In the Ohio River (OR), backwater confluence sedimentation dynamics are understudied, however, these river features are expected to be influential on the system’s ecological and economic function when integrated along the river’s length. In the following paper, we test the efficacy of organic and inorganic tracers for sediment fingerprinting in backwater confluences; we use fingerprinting results to evidence sediment dynamics controlling deposition patterns in confluences used for wetland and marina functions; and we quantify the spatial extent of tributary drainages with wetland and marina features in OR confluences. Both organic and inorganic tracers statistically differentiate sediment from stream and river end-members. Carbon and nitrogen stable isotopes produce greater uncertainty in fingerprinting results than inorganic elemental tracers. Uncertainty analysis of the nonconservative tracer term in the organic matter fingerprinting application estimates an apparent enrichment of the carbon stable isotopes during instream residence, and the nonconservativeness is quantified with a statistical approach unique to the fingerprinting literature. Wetland and marina features in OR confluences impact 42% and 11% of tributary drainage areas, respectively. Sediment dynamics show wetland and marina confluences experience deposition from river backwaters with longitudinally linear and nonlinear patterns, respectively, from sediment sources.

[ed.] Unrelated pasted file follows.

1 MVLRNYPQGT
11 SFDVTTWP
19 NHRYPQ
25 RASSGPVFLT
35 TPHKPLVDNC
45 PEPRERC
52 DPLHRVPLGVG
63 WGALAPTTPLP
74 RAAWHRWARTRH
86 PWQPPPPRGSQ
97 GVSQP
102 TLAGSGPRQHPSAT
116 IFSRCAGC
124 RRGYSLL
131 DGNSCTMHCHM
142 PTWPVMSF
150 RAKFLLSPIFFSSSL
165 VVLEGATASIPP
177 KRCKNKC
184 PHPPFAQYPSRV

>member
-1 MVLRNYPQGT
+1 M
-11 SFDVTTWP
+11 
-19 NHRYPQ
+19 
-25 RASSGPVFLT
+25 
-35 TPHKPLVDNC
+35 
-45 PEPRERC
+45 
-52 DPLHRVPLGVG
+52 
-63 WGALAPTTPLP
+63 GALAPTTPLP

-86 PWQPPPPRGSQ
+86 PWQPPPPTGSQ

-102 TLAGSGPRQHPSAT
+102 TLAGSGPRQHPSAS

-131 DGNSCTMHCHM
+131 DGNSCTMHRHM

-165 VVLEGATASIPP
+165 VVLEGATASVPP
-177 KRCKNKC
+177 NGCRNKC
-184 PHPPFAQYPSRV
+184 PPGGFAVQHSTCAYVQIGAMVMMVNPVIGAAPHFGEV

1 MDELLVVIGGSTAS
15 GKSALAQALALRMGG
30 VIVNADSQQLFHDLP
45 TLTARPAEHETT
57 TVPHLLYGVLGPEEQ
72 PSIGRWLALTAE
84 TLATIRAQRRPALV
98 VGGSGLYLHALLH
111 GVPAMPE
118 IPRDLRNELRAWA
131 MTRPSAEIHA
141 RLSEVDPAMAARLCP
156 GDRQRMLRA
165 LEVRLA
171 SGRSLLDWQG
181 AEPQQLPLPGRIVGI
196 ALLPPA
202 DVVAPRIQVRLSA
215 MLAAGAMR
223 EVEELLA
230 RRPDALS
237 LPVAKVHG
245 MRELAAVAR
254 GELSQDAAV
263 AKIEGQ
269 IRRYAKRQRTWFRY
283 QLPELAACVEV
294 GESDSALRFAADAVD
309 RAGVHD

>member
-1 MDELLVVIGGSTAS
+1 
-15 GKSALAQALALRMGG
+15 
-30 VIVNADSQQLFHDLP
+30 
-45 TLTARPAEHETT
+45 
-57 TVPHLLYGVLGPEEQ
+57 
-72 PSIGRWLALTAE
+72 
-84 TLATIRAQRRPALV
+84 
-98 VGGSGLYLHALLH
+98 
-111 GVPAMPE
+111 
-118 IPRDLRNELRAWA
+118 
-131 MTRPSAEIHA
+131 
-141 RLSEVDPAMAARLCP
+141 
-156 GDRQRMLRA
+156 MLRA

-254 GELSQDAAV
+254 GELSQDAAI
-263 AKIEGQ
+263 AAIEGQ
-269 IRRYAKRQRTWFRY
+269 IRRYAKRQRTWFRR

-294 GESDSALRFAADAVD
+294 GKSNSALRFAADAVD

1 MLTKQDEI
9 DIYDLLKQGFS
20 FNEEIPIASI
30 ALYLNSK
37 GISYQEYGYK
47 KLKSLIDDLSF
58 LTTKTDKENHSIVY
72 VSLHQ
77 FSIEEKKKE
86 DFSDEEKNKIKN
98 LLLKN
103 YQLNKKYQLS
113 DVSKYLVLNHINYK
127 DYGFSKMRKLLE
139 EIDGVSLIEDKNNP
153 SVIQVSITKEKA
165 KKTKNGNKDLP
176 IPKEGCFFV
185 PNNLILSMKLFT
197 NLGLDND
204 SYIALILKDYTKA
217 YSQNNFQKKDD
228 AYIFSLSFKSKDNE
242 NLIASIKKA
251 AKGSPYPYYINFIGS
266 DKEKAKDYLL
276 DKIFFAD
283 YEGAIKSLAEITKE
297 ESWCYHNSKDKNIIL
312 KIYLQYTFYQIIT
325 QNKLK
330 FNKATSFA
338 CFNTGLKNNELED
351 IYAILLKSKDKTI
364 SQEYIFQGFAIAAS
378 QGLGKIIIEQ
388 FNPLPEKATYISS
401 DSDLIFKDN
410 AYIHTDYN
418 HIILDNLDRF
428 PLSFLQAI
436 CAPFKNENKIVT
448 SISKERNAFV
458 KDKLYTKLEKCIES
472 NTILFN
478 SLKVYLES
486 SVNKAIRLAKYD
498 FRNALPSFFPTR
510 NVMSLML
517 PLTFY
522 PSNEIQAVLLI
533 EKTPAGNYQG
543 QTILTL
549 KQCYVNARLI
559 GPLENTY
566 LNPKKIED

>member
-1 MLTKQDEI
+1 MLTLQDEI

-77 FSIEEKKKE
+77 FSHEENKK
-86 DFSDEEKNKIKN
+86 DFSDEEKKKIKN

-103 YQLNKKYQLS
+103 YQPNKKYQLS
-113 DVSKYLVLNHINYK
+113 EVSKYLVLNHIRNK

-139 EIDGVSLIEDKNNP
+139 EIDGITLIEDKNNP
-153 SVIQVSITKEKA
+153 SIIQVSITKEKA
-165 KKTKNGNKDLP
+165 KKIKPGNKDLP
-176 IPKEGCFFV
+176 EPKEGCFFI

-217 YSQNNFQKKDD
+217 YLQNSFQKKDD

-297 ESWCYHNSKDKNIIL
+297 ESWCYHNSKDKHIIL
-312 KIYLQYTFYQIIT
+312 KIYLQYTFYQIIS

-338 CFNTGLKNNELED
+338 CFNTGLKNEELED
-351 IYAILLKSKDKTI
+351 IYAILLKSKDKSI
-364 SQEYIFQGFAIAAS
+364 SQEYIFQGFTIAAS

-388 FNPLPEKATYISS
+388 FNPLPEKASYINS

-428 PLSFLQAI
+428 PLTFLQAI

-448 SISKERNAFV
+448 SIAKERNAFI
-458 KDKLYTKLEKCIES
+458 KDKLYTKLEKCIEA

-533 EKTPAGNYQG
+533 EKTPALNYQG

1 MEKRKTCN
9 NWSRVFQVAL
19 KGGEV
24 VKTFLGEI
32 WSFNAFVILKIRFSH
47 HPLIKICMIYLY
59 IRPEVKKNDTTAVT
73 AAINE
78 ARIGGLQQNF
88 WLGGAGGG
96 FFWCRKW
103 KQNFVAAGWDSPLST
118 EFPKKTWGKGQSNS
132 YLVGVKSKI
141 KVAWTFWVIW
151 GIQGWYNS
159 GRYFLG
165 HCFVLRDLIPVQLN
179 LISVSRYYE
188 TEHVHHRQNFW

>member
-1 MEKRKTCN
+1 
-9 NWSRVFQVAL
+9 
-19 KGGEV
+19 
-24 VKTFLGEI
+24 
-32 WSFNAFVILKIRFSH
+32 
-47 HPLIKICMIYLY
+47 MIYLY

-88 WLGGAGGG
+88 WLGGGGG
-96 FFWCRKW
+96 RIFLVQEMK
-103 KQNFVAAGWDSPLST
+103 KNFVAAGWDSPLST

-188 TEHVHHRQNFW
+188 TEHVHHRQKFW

|Number of pages||20|
|Journal||Journal of the American Water Resources Association|
|State||Published - Aug 1 2020|
Bibliographical noteFunding Information:
We gratefully acknowledge financial support of this research under National Science Foundation Award 1632888 (NSF‐SENSE). This work is supported by the National Institute of Food and Agriculture, U.S. Department of Agriculture. Finally, we thank the various research assistants that assisted on the project, especially Austin Hoffman for his assistance with sample collection and processing.
We gratefully acknowledge financial support of this research under National Science Foundation Award 1632888 (NSF-SENSE). This work is supported by the National Institute of Food and Agriculture, U.S. Department of Agriculture. Finally, we thank the various research assistants that assisted on the project, especially Austin Hoffman for his assistance with sample collection and processing.
© 2020 American Water Resources Association
- regulated river
- sediment fingerprinting
- sediment transport
- stable isotope
ASJC Scopus subject areas
- Water Science and Technology
- Earth-Surface Processes